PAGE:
A simple and austere Doric mausoleum whose austerity is mitigated by a fine cross-and-palms bronze door and the fairly unusual warm honey color of the stone
A somewhat unusual shape for a classical mausoleum. The bronze door is striking, with an Art Nouveau arrangement of cross and palms.
A Doric mausoleum with a wreath in the pediment. The rusticated stone gives the structure, which bears the date 1906, a richness of texture that contrasts well with its simplified Doric entablature.
An unusual classical monument: a pediment with two columns flanked by curved benches. The effect is something like a gateway, with the repaired cross behind representing the destination.
A mausoleum for priests who have gone home. The style is interesting: the overall shape is very much Egyptian, but there are no pagan Egyptian details, and the rusticated stone and Celtic-style uncial inscription are quasi-medieval.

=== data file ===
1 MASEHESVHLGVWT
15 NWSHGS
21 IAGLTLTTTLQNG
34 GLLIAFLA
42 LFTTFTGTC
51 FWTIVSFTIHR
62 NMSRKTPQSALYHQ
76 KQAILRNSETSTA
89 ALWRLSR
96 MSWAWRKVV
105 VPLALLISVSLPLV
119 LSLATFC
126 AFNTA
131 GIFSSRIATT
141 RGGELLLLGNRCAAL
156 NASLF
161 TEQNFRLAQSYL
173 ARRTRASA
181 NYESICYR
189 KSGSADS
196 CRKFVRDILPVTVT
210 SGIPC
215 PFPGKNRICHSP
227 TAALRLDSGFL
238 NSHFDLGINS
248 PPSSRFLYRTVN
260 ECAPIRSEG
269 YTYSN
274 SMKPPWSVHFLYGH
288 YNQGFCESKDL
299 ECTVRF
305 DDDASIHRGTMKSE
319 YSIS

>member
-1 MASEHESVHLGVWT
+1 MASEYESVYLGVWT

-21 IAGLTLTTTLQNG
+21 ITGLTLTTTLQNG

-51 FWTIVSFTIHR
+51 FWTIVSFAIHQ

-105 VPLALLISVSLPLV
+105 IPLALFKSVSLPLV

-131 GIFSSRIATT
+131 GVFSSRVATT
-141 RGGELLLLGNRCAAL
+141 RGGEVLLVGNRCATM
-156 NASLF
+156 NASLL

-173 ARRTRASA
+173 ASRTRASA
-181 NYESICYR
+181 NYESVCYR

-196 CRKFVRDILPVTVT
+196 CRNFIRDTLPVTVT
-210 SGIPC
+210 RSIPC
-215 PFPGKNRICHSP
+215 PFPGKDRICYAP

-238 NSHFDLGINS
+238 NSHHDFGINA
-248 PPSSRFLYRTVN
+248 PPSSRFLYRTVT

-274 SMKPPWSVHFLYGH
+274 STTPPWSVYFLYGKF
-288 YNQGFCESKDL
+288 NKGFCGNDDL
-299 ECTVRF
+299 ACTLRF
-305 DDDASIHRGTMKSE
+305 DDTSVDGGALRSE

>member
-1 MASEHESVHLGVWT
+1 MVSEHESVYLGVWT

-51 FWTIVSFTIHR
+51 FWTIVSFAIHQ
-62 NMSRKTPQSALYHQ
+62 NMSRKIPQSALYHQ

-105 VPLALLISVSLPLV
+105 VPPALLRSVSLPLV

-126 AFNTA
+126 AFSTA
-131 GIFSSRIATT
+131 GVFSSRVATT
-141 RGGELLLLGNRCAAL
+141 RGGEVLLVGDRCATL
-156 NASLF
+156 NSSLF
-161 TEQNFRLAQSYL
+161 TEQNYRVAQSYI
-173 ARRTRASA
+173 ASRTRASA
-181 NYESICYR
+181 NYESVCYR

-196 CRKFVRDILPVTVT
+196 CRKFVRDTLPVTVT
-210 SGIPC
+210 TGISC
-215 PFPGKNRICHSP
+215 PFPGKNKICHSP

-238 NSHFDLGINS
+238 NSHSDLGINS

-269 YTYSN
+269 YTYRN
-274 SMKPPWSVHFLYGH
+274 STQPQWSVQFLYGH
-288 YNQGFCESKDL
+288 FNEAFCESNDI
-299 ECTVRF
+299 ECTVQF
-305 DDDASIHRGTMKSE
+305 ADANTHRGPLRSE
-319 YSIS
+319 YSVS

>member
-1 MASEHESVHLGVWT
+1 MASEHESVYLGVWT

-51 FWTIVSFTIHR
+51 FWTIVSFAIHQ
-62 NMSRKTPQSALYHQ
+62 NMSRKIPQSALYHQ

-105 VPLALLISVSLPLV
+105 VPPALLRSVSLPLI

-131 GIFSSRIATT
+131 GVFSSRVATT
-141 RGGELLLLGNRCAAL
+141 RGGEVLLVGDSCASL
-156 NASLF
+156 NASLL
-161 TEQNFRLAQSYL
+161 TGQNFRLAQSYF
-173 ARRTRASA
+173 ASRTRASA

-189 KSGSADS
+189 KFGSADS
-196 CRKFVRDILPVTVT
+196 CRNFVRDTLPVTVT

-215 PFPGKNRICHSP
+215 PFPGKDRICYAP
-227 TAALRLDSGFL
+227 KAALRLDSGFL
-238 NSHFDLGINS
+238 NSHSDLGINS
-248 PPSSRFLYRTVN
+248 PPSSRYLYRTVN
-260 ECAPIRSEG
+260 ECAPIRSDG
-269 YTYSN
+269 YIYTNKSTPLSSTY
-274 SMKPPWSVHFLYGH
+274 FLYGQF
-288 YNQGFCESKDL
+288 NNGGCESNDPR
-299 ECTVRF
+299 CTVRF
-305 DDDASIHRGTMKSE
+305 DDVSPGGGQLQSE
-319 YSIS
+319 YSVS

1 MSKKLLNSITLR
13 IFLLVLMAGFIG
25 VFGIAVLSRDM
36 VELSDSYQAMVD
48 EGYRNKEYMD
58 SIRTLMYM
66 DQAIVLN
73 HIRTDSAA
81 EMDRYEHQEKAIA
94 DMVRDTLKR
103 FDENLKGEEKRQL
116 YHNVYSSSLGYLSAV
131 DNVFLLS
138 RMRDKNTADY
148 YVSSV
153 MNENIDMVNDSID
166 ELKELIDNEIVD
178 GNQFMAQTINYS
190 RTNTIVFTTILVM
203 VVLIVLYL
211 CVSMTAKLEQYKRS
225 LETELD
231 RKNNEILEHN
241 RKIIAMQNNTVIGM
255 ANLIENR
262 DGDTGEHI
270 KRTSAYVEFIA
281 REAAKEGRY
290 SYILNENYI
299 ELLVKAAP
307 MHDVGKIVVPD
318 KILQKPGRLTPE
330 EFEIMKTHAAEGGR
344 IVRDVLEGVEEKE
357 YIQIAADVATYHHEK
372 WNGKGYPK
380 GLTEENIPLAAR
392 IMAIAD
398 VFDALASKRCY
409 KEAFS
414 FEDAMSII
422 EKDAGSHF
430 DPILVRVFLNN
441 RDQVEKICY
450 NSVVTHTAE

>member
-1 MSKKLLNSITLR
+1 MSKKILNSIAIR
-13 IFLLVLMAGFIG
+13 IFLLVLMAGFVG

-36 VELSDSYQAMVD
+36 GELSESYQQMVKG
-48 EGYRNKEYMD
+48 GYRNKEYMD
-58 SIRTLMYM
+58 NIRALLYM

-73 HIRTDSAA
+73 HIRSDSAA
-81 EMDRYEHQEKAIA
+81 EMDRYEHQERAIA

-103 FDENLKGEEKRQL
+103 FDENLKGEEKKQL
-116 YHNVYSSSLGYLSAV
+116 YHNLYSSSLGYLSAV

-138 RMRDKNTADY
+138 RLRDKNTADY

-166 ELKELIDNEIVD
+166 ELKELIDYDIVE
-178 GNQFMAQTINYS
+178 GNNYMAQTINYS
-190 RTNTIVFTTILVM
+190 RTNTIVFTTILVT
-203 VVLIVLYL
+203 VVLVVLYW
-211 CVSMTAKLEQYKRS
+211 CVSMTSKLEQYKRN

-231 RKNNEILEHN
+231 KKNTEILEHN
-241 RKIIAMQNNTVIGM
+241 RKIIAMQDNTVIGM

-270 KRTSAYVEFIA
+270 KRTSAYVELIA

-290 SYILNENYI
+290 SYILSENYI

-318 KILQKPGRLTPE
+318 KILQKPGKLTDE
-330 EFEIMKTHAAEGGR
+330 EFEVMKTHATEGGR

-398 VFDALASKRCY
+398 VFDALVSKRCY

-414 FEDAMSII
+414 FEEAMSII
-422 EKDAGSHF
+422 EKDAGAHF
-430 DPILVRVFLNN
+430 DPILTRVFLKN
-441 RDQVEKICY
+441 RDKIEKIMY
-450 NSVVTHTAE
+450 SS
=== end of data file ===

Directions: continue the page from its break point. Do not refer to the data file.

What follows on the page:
A tall obelisk with the oblique cross that often Christianizes obelisks in Catholic cemeteries.
It is rare to find a classical mausoleum with explicitly Christian symbols—except in Catholic cemeteries, where it is very much the norm. This fine little Doric temple bears a cross on the top, broadcasting the unambiguous message, “Tasteful but not pagan.”
A particularly splendid maple tree in Calvary Cemetery.
Calvary Cemetery is huge, and the best thing about it is the hilltop site, which opens up beautiful views in all directions.
The base is a bit busy for a classical monument, but Father Pitt finds the overall effect pleasing. Emilio B. F. Sposato died at about forty in 1906, and that is probably about the date of this monument.